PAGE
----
“What do you want for lunch?” he asked as we entered the bar of his restaurant. Seems like a simple question, but when the person asking is the president of a successful restaurant chain, it is more complicated. I was meeting with him to discuss working on an expansion to his popular chain of local restaurants.
He had just finished telling me his family’s uniquely “Southern California” story about the establishment of the business. His father loaded the family into their old car, then drove miles to an abandoned hamburger stand where he announced that he had just purchased the stand and that the family would be opening a Mexican restaurant there. He went on to explain how he and his brother had worked long hours to help the family business become a success, and how they protect the company’s brand by promoting motivated employees from within and allow only the most capable of those employees to open a franchise.
Not wanting to miss an opportunity to experience something new and unique, I answered his question, “If there is a traditional dish or something unique to your family that I can’t get anywhere else, I’d love to try that.”
His eyes brightened and he said, “I have just the thing!” and he hurried off to the kitchen.
After a few minutes he came back with a warning that the dish I was about to have, I could never order again. I immediately replayed our previous conversation in my mind to try and figure out if I had said something that might have offended him. Sensing my confusion, he went on to explain, “This dish is so involved that it drives the chef crazy when I have him prepare it.”
We continued our conversation, and in a few minutes the dish “that I dare not order again” arrived. While it didn’t look like any Mexican dish I had ever eaten, it was delicious! As we ate, the owner continued to tell me the history of their family business and explain the subtleties of the dish we were eating. Then two of the regulars spoke up from across the bar.
“Hey,” one of them said, “How come I’ve never seen that dish before?”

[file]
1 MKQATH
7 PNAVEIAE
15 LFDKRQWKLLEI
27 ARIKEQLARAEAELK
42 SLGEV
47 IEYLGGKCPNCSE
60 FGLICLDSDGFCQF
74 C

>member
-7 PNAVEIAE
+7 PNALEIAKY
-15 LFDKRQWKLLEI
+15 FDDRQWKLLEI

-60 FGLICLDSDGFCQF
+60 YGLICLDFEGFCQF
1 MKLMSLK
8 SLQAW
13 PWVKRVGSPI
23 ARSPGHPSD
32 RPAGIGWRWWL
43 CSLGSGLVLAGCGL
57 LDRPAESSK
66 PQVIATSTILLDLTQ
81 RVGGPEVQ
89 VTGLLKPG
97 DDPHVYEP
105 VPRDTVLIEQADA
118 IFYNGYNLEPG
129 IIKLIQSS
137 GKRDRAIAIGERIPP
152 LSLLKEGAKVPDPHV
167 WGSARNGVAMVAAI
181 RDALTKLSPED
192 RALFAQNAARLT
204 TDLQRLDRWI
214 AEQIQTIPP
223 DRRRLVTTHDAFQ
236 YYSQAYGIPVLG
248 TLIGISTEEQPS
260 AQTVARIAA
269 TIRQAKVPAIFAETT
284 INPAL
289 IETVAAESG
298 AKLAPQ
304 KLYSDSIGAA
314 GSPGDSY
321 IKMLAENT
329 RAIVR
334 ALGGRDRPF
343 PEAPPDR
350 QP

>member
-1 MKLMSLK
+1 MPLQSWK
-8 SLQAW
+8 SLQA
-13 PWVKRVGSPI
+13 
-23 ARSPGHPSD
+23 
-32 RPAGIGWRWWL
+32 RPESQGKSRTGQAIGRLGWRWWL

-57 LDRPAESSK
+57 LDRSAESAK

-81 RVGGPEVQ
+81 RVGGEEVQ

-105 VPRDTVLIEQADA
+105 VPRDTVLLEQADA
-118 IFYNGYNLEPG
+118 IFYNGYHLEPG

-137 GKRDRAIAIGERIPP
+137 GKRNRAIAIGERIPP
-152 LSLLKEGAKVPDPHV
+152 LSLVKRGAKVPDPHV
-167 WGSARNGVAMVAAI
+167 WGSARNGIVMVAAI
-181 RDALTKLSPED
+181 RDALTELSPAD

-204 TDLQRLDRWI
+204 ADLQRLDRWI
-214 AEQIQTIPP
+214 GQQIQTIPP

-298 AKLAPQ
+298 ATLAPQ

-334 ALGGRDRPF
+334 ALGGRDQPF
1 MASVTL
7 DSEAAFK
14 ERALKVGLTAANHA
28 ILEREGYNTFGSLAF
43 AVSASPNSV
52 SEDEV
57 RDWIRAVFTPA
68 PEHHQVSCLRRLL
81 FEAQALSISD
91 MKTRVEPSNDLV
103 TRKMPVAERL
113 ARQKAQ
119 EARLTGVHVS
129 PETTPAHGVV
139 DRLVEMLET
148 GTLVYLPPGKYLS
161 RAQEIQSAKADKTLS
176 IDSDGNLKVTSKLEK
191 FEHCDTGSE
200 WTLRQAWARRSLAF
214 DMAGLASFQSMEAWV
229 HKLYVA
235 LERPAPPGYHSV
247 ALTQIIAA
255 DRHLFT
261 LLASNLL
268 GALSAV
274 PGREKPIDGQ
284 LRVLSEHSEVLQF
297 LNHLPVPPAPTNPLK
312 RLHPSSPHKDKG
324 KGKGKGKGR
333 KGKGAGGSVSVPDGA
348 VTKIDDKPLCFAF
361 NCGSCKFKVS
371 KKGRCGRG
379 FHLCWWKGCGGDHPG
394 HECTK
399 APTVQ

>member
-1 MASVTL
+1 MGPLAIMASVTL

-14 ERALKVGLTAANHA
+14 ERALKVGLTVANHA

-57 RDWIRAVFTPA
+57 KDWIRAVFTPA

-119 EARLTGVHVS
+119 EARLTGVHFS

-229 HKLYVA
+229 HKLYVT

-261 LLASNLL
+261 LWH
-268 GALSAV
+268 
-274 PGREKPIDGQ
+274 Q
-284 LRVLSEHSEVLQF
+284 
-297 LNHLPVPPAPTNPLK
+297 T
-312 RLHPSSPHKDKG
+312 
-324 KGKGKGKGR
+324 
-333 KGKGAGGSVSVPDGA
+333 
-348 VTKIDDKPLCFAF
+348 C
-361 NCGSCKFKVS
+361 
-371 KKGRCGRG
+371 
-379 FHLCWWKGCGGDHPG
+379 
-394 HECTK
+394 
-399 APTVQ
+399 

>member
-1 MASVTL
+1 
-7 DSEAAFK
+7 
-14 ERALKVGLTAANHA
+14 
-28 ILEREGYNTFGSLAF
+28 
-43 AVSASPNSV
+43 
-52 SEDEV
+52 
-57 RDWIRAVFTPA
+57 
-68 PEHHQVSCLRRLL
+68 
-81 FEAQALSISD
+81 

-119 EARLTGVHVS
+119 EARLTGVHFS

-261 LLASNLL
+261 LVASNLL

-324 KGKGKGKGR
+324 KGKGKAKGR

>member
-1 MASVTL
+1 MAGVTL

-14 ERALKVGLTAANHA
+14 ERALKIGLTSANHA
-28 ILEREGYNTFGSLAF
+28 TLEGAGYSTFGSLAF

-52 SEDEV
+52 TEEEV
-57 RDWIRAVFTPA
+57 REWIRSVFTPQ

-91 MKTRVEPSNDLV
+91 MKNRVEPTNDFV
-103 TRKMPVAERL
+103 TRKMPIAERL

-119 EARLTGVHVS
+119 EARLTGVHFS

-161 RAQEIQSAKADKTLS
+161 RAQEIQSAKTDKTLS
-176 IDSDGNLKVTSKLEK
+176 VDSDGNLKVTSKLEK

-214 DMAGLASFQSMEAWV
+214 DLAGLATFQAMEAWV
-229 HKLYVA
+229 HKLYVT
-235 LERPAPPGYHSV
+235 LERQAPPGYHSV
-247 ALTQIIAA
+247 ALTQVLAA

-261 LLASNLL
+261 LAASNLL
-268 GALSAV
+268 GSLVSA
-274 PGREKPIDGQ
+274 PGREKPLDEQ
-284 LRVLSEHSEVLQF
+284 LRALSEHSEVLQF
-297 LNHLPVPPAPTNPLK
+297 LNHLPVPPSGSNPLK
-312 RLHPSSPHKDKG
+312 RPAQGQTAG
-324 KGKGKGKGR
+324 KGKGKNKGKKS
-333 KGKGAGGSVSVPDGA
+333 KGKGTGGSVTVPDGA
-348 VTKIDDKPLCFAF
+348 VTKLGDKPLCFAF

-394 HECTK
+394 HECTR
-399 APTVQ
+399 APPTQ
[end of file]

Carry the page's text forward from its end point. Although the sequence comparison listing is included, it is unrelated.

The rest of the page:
The owner smiled back, “That’s because it’s not on the menu.”
“Can we ask for it?” asked the other regular.
The owner explained that it didn’t make financial sense to add the dish to the menu, due to how complicated it was to make. But as he spoke, I saw him begin to take a portion of the dish that he was about to eat and put it on two clean plates and give it to the two regulars. He served it to them with the same warning he had given me: “You can never order this.”
Why do I tell you this story? Because one of the best parts of my job as an architect is hearing stories about how businesses are started and what helps them succeed in the competitive Long Beach area where we do a lot of our business. The interaction with this particular business owner gave me more insight into his business than he probably knows, and it’s information I will keep in the back of my mind as we work together to design spaces that will help him expand his business.
Understanding my clients—their wants and needs, their history, their goals and dreams—is vital to giving them a finished product that they love, whether we’re working on a commercial or residential project. If you need an architect in Long Beach for a project you have in mind, and want a company that will partner with you, give us a call to set up a meeting. I know a great Mexican restaurant where we can meet for lunch.